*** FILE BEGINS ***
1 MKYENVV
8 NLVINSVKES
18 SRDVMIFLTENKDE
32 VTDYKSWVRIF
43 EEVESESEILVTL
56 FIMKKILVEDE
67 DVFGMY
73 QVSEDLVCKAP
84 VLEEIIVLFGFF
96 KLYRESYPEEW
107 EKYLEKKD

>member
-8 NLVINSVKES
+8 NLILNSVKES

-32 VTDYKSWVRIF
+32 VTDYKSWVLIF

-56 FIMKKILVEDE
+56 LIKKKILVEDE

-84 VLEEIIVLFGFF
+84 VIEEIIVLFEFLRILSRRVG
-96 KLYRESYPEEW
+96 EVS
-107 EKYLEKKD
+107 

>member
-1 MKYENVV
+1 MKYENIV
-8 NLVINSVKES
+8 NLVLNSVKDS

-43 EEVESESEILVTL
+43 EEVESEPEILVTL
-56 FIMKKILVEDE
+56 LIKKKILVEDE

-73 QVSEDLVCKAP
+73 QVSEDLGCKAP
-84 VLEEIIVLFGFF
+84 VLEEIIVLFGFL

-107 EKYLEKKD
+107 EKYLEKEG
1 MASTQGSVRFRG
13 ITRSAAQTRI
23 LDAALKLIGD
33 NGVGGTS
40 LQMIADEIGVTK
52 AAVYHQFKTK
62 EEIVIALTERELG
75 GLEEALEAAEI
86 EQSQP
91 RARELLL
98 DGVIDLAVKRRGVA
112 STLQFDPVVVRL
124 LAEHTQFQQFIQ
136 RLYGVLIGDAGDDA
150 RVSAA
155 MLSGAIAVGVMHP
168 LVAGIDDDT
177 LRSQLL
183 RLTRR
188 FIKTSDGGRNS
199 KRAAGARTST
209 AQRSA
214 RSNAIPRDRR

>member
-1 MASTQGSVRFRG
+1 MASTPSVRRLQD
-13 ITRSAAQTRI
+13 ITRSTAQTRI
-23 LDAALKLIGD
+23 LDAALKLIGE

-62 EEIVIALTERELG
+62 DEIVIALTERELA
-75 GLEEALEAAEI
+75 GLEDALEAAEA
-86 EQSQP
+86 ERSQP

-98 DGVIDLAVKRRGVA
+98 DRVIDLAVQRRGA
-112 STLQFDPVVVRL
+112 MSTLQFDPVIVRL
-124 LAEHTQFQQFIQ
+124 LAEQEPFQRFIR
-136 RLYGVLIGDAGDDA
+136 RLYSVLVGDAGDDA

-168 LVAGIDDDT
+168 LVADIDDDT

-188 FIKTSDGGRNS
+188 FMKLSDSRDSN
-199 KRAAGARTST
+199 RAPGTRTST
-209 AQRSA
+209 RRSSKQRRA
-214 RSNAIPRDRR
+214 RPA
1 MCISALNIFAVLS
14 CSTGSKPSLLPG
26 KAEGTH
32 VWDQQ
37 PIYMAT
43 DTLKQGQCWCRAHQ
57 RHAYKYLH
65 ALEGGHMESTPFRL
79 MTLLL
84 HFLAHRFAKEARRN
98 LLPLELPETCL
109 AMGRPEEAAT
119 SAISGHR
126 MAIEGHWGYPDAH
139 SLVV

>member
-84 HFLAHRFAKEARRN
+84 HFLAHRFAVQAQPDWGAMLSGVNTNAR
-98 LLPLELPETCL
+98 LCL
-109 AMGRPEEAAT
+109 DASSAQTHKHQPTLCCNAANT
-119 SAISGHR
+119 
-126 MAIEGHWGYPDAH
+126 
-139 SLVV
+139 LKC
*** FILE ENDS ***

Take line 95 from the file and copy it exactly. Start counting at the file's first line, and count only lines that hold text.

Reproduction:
14 CSTGSKPSLLPG